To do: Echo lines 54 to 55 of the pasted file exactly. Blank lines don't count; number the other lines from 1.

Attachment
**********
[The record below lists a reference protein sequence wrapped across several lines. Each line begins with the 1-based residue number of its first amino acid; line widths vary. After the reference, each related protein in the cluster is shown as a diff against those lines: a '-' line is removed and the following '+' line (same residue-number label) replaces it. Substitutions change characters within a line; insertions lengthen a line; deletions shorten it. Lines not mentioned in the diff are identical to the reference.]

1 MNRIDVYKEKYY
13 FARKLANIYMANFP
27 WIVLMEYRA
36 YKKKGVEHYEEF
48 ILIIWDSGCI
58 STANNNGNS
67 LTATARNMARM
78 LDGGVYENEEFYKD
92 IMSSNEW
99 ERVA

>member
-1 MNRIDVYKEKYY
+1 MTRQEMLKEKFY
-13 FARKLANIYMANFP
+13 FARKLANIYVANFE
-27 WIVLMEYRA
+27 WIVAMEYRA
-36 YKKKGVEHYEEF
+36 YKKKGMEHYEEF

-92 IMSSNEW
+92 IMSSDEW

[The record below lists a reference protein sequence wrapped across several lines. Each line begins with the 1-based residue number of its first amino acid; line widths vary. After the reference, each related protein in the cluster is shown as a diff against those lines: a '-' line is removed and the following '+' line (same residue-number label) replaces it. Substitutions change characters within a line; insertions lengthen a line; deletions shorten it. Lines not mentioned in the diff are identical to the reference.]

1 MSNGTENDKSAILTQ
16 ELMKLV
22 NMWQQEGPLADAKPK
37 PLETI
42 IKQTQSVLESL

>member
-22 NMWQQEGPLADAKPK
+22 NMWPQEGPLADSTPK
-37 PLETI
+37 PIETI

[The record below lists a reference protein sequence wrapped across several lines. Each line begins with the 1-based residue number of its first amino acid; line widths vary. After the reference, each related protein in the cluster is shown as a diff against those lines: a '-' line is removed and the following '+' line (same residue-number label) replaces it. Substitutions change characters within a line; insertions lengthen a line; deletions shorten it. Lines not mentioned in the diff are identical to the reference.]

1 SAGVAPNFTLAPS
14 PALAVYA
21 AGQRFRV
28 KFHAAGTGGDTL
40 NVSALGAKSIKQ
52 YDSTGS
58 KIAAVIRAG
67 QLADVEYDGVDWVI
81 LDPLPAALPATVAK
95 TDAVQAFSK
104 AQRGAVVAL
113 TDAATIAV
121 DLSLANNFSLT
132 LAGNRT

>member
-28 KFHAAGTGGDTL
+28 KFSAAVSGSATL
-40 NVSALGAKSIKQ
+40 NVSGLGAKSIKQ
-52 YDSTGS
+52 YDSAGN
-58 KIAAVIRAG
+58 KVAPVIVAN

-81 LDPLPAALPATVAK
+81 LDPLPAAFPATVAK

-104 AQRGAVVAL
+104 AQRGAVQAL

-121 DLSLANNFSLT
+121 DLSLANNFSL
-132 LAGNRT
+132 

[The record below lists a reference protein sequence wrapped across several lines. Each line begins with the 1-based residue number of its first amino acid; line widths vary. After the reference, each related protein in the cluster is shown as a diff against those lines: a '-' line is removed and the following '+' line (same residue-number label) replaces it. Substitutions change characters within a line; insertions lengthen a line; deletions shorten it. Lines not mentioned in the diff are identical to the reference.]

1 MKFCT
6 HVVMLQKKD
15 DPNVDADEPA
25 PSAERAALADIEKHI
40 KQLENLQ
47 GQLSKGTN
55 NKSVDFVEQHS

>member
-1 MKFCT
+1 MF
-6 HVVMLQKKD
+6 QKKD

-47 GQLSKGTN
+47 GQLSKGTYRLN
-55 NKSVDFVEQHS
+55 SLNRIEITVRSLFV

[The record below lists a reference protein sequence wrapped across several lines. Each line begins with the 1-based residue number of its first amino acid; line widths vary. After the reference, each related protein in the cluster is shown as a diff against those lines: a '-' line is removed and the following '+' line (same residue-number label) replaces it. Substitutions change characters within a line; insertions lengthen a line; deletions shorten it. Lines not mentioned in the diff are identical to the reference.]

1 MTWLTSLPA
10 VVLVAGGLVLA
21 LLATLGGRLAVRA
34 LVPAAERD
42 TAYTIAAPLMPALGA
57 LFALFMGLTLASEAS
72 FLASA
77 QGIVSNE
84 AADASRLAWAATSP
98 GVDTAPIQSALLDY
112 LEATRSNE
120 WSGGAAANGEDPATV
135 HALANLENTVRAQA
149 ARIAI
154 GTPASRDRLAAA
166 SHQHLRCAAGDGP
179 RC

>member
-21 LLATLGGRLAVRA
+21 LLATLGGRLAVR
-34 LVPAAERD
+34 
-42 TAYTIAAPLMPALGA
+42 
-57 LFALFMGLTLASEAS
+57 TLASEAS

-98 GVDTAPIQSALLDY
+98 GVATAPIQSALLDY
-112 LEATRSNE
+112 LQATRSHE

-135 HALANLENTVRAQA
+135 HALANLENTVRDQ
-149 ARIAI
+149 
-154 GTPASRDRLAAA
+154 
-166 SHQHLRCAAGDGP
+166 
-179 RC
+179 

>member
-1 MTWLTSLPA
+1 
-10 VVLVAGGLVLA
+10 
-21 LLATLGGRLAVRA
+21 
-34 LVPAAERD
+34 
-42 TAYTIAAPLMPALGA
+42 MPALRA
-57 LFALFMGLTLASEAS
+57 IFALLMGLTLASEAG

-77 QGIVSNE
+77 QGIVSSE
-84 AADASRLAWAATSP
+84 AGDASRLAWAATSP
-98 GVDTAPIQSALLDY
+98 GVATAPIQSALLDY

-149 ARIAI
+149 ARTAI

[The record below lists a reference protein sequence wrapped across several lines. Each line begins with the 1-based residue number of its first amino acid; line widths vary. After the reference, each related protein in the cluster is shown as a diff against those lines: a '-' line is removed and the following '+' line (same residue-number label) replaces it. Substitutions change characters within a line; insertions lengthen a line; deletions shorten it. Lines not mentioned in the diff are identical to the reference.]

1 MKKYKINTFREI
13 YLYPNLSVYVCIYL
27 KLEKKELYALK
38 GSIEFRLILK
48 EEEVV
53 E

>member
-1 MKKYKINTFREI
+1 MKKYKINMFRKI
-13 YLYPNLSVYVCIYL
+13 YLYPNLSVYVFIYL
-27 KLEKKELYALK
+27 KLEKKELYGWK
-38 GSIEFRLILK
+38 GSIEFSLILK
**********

-52 YDSTGS
+52 YDSAGN